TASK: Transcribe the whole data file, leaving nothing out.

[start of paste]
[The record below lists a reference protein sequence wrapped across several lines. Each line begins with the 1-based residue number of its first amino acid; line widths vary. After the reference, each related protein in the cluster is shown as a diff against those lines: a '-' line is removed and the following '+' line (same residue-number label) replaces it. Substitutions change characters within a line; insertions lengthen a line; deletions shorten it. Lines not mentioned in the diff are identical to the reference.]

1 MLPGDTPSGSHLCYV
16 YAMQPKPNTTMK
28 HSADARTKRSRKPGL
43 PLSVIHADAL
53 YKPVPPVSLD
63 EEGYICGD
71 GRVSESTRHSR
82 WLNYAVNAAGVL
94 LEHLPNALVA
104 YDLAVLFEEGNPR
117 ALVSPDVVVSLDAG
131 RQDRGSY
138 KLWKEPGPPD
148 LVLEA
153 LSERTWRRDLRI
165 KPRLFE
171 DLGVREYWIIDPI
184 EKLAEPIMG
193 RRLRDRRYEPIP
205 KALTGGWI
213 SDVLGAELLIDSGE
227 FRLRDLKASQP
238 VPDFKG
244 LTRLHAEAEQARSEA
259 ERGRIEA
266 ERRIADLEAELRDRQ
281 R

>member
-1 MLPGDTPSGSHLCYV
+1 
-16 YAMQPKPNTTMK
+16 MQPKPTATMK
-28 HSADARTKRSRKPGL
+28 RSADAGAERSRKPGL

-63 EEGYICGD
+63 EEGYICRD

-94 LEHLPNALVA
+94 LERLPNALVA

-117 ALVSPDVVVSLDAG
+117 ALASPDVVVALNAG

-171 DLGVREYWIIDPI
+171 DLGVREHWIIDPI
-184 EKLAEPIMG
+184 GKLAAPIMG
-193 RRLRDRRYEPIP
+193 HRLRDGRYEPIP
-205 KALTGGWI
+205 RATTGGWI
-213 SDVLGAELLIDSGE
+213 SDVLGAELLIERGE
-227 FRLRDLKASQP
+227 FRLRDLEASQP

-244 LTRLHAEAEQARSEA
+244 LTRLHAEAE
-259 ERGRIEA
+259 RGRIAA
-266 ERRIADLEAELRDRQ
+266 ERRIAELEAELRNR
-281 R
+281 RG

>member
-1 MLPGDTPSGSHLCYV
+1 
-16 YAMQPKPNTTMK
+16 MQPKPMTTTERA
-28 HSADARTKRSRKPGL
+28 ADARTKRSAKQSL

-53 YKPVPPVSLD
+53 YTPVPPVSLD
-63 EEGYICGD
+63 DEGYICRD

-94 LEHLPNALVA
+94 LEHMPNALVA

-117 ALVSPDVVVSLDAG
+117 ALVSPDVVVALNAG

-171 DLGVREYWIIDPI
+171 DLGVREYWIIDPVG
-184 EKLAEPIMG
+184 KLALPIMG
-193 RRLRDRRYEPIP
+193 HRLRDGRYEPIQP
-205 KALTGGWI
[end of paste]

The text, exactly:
[The record below lists a reference protein sequence wrapped across several lines. Each line begins with the 1-based residue number of its first amino acid; line widths vary. After the reference, each related protein in the cluster is shown as a diff against those lines: a '-' line is removed and the following '+' line (same residue-number label) replaces it. Substitutions change characters within a line; insertions lengthen a line; deletions shorten it. Lines not mentioned in the diff are identical to the reference.]

1 MLPGDTPSGSHLCYV
16 YAMQPKPNTTMK
28 HSADARTKRSRKPGL
43 PLSVIHADAL
53 YKPVPPVSLD
63 EEGYICGD
71 GRVSESTRHSR
82 WLNYAVNAAGVL
94 LEHLPNALVA
104 YDLAVLFEEGNPR
117 ALVSPDVVVSLDAG
131 RQDRGSY
138 KLWKEPGPPD
148 LVLEA
153 LSERTWRRDLRI
165 KPRLFE
171 DLGVREYWIIDPI
184 EKLAEPIMG
193 RRLRDRRYEPIP
205 KALTGGWI
213 SDVLGAELLIDSGE
227 FRLRDLKASQP
238 VPDFKG
244 LTRLHAEAEQARSEA
259 ERGRIEA
266 ERRIADLEAELRDRQ
281 R

>member
-1 MLPGDTPSGSHLCYV
+1 
-16 YAMQPKPNTTMK
+16 MQPKPTATMK
-28 HSADARTKRSRKPGL
+28 RSADAGAERSRKPGL

-63 EEGYICGD
+63 EEGYICRD

-94 LEHLPNALVA
+94 LERLPNALVA

-117 ALVSPDVVVSLDAG
+117 ALASPDVVVALNAG

-171 DLGVREYWIIDPI
+171 DLGVREHWIIDPI
-184 EKLAEPIMG
+184 GKLAAPIMG
-193 RRLRDRRYEPIP
+193 HRLRDGRYEPIP
-205 KALTGGWI
+205 RATTGGWI
-213 SDVLGAELLIDSGE
+213 SDVLGAELLIERGE
-227 FRLRDLKASQP
+227 FRLRDLEASQP

-244 LTRLHAEAEQARSEA
+244 LTRLHAEAE
-259 ERGRIEA
+259 RGRIAA
-266 ERRIADLEAELRDRQ
+266 ERRIAELEAELRNR
-281 R
+281 RG

>member
-1 MLPGDTPSGSHLCYV
+1 
-16 YAMQPKPNTTMK
+16 MQPKPMTTTERA
-28 HSADARTKRSRKPGL
+28 ADARTKRSAKQSL

-53 YKPVPPVSLD
+53 YTPVPPVSLD
-63 EEGYICGD
+63 DEGYICRD

-94 LEHLPNALVA
+94 LEHMPNALVA

-117 ALVSPDVVVSLDAG
+117 ALVSPDVVVALNAG

-171 DLGVREYWIIDPI
+171 DLGVREYWIIDPVG
-184 EKLAEPIMG
+184 KLALPIMG
-193 RRLRDRRYEPIP
+193 HRLRDGRYEPIQP
-205 KALTGGWI